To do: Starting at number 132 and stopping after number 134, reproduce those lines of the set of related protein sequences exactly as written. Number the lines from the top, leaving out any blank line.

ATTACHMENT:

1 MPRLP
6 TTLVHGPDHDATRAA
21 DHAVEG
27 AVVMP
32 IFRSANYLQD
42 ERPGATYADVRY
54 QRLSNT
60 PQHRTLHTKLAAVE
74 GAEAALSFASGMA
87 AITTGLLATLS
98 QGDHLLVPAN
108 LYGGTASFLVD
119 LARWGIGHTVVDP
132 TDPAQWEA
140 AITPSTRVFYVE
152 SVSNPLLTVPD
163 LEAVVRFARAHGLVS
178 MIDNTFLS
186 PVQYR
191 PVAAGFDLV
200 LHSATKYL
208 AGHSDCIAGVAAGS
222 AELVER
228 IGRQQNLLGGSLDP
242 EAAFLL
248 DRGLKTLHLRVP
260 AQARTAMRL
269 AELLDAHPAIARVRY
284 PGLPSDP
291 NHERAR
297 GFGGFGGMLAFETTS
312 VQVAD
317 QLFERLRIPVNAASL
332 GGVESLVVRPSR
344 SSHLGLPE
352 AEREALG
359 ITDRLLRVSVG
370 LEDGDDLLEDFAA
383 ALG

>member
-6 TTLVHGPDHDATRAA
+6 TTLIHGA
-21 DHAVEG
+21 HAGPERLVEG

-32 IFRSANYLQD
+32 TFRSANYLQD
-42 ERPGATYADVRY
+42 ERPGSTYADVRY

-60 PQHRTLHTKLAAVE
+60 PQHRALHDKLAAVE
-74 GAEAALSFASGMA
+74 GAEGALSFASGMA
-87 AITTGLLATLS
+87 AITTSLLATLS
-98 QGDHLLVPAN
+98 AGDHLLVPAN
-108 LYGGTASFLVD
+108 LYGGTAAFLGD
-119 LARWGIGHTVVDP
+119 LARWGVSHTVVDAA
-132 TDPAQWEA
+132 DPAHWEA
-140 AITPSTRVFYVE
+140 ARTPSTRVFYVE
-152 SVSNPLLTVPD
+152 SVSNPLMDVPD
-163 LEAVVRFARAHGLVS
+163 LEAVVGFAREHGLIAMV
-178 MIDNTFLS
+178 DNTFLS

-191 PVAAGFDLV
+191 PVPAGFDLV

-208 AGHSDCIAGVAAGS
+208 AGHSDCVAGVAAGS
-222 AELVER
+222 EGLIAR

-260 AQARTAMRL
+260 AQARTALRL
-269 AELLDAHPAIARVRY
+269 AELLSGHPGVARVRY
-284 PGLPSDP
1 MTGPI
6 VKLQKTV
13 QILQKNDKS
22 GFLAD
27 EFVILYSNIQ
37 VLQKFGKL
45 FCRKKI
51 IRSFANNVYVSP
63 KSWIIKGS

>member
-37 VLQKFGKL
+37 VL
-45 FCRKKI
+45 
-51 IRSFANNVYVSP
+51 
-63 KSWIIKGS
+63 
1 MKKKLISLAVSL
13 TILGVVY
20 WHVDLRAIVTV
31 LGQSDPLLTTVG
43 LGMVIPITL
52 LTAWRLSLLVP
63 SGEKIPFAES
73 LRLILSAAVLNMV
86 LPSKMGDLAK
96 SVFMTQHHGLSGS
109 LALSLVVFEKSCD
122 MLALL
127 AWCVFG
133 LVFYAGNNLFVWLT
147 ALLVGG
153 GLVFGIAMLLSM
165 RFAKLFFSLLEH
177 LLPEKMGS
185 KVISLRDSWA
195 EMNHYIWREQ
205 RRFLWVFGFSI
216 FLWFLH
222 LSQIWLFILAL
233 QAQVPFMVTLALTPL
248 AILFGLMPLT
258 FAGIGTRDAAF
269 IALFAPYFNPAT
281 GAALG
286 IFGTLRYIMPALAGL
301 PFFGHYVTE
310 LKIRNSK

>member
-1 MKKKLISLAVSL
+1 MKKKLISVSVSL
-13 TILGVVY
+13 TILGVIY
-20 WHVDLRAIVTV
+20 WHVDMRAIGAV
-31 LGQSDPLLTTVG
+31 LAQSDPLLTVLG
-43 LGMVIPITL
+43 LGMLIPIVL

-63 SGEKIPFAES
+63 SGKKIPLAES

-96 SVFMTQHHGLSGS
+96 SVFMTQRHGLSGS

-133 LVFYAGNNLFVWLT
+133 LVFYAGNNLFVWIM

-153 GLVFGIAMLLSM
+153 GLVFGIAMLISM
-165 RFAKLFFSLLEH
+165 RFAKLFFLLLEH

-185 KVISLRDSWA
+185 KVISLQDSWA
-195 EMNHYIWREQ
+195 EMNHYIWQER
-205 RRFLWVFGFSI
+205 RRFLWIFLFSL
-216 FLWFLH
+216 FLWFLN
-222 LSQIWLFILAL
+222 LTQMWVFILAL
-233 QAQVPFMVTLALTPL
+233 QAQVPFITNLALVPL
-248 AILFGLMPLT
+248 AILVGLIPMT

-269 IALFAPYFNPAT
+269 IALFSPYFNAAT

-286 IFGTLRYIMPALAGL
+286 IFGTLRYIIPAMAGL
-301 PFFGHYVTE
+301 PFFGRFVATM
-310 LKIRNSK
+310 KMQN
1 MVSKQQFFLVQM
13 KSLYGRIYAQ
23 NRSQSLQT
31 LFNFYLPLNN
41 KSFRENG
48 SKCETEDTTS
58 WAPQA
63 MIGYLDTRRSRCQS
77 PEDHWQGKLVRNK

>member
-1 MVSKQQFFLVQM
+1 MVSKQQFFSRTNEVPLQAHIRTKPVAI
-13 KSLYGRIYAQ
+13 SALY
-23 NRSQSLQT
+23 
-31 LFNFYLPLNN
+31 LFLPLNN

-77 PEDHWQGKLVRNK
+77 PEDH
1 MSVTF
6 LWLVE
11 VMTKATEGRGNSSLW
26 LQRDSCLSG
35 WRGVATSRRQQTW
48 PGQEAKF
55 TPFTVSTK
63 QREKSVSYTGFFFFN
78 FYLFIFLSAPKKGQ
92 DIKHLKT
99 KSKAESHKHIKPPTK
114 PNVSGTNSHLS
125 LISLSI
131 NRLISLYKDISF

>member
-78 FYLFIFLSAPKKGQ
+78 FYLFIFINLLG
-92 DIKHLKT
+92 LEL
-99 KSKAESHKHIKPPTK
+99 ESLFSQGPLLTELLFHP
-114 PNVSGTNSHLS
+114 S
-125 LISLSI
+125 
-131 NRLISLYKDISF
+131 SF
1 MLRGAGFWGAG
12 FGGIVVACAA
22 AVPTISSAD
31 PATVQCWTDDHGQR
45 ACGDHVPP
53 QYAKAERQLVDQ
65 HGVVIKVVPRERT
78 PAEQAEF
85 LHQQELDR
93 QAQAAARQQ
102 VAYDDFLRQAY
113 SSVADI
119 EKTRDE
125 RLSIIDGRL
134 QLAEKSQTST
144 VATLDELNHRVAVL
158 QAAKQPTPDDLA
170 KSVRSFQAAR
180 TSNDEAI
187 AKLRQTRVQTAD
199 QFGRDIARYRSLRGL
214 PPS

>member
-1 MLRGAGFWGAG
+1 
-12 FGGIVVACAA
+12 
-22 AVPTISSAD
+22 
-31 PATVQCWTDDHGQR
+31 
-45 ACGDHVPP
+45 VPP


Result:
-1 MKKKLISLAVSL
+1 MKKKLISVSVSL
-13 TILGVVY